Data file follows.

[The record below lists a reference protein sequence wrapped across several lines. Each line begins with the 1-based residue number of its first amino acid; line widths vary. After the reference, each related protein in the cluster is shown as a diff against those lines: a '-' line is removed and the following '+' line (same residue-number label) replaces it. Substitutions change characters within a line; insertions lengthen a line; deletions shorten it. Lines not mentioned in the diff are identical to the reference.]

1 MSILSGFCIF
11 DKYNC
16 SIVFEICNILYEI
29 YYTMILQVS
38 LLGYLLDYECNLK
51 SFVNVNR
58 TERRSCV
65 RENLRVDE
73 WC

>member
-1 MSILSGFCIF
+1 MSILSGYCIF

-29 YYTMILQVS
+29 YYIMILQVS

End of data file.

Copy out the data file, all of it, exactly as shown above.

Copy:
[The record below lists a reference protein sequence wrapped across several lines. Each line begins with the 1-based residue number of its first amino acid; line widths vary. After the reference, each related protein in the cluster is shown as a diff against those lines: a '-' line is removed and the following '+' line (same residue-number label) replaces it. Substitutions change characters within a line; insertions lengthen a line; deletions shorten it. Lines not mentioned in the diff are identical to the reference.]

1 MSILSGFCIF
11 DKYNC
16 SIVFEICNILYEI
29 YYTMILQVS
38 LLGYLLDYECNLK
51 SFVNVNR
58 TERRSCV
65 RENLRVDE
73 WC

>member
-1 MSILSGFCIF
+1 MSILSGYCIF

-29 YYTMILQVS
+29 YYIMILQVS